Science enthusiasts will measure the shortest shadow at Wednesday noon on the equinox day, when the Sun shines directly overhead as viewed from the Earth, making the night and day equally long.
Equinox occurs twice a year (around March 20 and September 22) when the day and night have approximately equal length. The name equinox is derived from Latin words aequus (equal) and nox (night).
In Delhi, an NGO, SPACE (Science Popularisation Association of Communicators and Educators) will encourage school students and science enthusiasts to observe the equinox day by conducting various experiments using sundial at Bara Pullah here.
Under the NGO's 'Project Paridhi: Measure the Earth Again', students will take actual measurements of the shadows made by the Sun to compute the size of the Earth and its shape as was done centuries ago by Greek astronomer Eratosthenes, the first person to calculate the circumference of the Earth.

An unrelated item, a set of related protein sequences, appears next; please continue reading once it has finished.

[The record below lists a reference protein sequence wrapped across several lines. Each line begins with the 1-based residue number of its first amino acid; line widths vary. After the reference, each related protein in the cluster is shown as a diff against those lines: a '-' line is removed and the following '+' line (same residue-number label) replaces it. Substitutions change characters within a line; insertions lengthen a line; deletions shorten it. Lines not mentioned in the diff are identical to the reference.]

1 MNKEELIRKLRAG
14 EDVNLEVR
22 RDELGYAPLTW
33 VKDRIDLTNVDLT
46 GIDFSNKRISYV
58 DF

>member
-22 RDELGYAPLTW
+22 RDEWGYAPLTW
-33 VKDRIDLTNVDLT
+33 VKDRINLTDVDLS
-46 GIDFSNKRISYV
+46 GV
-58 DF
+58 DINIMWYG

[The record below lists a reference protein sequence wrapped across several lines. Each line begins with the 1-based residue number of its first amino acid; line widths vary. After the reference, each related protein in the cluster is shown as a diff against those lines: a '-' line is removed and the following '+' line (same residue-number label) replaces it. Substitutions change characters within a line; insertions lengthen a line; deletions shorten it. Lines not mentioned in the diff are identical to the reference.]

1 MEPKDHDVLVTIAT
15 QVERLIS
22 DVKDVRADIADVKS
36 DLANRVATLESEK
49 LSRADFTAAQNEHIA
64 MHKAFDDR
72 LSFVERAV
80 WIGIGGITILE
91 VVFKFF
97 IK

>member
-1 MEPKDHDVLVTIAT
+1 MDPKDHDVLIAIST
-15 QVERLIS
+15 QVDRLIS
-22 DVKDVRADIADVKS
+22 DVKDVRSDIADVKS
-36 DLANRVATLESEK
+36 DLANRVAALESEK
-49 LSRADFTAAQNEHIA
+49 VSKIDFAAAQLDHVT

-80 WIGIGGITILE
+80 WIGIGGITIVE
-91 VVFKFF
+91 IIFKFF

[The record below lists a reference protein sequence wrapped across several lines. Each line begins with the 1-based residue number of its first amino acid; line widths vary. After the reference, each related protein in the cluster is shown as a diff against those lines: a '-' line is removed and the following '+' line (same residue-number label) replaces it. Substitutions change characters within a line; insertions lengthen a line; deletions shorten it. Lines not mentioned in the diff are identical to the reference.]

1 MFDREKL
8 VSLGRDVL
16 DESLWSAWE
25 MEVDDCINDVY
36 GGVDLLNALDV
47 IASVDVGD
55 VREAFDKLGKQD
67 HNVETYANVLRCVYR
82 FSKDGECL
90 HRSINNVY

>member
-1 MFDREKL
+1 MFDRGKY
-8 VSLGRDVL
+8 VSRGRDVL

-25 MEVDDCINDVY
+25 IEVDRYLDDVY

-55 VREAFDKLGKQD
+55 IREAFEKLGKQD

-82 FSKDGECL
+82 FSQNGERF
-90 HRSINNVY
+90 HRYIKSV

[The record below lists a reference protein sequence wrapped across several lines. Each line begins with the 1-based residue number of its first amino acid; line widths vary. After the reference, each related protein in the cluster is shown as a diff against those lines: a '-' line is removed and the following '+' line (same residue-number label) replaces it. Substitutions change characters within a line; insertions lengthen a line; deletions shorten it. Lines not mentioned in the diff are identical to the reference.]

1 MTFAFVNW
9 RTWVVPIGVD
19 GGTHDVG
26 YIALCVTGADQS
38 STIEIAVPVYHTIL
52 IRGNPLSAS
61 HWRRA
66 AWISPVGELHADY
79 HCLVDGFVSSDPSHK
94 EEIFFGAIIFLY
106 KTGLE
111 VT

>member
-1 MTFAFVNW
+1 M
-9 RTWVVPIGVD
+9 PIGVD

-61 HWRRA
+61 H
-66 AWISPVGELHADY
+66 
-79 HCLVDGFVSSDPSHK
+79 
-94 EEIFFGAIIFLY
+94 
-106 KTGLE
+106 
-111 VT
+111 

"The Project Paridhi will help in calculating the circumference of our planet using shadows of the Sun, backyard tools and simple trigonometry and geometry concepts, SPACE Director C B Devgun said.
On the equinox day, the Sun moves across the celestial equator, which lies directly above the Earth's equator. During the crossing, the Sun rises exactly in the east and sets exactly in the west.
The exact time of the equinoxes are not fixed but fall about six hours later every year, amounting to one full day in four years which in turn makes a leap year, Devgun said.